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By Alkistis Chatzidimitriou, strategic solutions lead at Verizon Media

Consumer behavior and media consumption patterns continue to evolve as a result of the coronavirus pandemic. A perceived fear of the negative impact of audience reactions to advertising during the pandemic also adds to uncertainty for brands. 

However, findings from GlobalWebIndex show the outlook for advertisers is markedly more positive than initially expected. According to their survey, 85 percent of consumers have a positive or neutral opinion of brands that proceed with normal advertising during the outbreak, going up to 93 percent if that advertising communicates how these brands are responding to the crisis. 

Our U.S. Coronavirus Study from March 2020 introduces an additional dimension to help advertisers assess the situation; that of consumer trust. In our survey, 64 percent of consumers especially want to hear from brands they trust during this time. 

Thought leaders in this space, such as Mastercard’s CMO Raja Rajamannar, have spoken out on the importance of not going dark during a crisis. The advice to brands is to rethink strategies, messaging and tactics, to prioritize empathy for consumers and communities in distress and to refocus activity toward digital.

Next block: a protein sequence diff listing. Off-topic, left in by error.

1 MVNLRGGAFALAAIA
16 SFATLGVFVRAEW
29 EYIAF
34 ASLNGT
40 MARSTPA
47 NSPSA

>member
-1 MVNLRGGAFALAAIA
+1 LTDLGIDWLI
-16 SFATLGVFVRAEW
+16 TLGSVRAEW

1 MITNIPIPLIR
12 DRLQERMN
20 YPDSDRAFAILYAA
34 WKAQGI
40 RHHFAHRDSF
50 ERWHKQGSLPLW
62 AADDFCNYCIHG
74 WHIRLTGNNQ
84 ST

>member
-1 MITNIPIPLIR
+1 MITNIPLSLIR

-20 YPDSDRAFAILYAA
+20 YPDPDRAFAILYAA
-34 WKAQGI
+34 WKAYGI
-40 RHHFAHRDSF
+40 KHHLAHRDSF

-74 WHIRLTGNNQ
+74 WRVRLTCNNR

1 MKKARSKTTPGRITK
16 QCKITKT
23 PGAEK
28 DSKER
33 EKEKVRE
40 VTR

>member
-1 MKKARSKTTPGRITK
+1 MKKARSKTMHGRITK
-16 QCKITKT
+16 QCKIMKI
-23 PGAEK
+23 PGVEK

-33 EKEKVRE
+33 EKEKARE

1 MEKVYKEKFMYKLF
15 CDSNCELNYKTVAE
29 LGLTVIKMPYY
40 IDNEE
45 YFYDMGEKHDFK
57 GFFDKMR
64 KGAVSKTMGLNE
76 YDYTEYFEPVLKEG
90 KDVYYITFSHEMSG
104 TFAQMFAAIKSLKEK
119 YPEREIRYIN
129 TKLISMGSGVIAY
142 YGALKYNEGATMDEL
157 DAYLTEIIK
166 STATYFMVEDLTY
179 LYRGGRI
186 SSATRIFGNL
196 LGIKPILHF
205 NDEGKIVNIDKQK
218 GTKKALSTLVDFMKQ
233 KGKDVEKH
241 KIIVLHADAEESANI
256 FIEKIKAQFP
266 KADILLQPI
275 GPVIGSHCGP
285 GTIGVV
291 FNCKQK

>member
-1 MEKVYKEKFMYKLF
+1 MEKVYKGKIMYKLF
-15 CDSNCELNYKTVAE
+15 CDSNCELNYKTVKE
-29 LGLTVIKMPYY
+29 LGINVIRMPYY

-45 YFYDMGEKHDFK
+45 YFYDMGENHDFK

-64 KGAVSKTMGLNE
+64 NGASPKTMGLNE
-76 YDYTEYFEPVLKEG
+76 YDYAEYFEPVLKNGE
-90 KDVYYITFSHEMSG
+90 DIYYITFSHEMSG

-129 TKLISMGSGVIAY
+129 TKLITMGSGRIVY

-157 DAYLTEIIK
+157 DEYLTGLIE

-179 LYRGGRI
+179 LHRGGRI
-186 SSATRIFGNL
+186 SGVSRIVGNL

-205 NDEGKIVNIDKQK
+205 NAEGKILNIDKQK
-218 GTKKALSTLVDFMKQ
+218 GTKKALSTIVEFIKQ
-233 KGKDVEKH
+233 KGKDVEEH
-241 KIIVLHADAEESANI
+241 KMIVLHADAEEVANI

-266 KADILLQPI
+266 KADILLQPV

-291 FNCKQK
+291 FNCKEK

This guidance still leaves room for debate. For example, emerging channels may hold answers, but what exactly do marketers need to know about these emerging digital environments and what shifts do brands need to be aware of to inform their activity during the pandemic (and in the longer term of what follows)? In the following sections, we look at what recent data shows in three different channels or environments, all of them impacted by the state of ongoing change.

Connected TV audiences are driving changes to time streaming and viewing patterns 

As consumer attention shifts towards streaming video on demand, OTT players have seen significant upticks in new subscriptions and ad-supported traffic. The GlobalWebIndex coronavirus research shows that 52 percent of consumers report spending more time streaming online videos, and this is higher than the increase observed by broadcast TV channels.